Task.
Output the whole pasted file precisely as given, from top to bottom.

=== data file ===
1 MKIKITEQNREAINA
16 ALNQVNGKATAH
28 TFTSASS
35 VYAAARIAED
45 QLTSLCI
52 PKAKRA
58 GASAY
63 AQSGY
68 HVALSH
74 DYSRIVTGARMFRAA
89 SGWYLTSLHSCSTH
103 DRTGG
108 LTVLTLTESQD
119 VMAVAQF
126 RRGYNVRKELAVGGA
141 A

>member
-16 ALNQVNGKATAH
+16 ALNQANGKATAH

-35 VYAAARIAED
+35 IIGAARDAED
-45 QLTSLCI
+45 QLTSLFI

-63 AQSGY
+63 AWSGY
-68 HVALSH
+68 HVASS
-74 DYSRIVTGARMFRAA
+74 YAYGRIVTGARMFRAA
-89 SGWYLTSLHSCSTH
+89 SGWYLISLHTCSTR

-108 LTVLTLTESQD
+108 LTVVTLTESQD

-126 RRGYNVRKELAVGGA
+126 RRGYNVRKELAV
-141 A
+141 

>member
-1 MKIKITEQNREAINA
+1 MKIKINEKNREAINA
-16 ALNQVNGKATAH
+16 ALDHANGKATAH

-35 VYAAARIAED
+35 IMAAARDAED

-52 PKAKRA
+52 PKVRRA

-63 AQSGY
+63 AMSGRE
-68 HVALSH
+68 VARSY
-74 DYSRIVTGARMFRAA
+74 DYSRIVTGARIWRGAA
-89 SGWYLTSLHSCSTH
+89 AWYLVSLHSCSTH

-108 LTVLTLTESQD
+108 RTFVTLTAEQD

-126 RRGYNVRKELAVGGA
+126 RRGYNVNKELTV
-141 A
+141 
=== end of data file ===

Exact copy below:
1 MKIKITEQNREAINA
16 ALNQVNGKATAH
28 TFTSASS
35 VYAAARIAED
45 QLTSLCI
52 PKAKRA
58 GASAY
63 AQSGY
68 HVALSH
74 DYSRIVTGARMFRAA
89 SGWYLTSLHSCSTH
103 DRTGG
108 LTVLTLTESQD
119 VMAVAQF
126 RRGYNVRKELAVGGA
141 A

>member
-16 ALNQVNGKATAH
+16 ALNQANGKATAH

-35 VYAAARIAED
+35 IIGAARDAED
-45 QLTSLCI
+45 QLTSLFI

-63 AQSGY
+63 AWSGY
-68 HVALSH
+68 HVASS
-74 DYSRIVTGARMFRAA
+74 YAYGRIVTGARMFRAA
-89 SGWYLTSLHSCSTH
+89 SGWYLISLHTCSTR

-108 LTVLTLTESQD
+108 LTVVTLTESQD

-126 RRGYNVRKELAVGGA
+126 RRGYNVRKELAV
-141 A
+141 

>member
-1 MKIKITEQNREAINA
+1 MKIKINEKNREAINA
-16 ALNQVNGKATAH
+16 ALDHANGKATAH

-35 VYAAARIAED
+35 IMAAARDAED

-52 PKAKRA
+52 PKVRRA

-63 AQSGY
+63 AMSGRE
-68 HVALSH
+68 VARSY
-74 DYSRIVTGARMFRAA
+74 DYSRIVTGARIWRGAA
-89 SGWYLTSLHSCSTH
+89 AWYLVSLHSCSTH

-108 LTVLTLTESQD
+108 RTFVTLTAEQD

-126 RRGYNVRKELAVGGA
+126 RRGYNVNKELTV
-141 A
+141 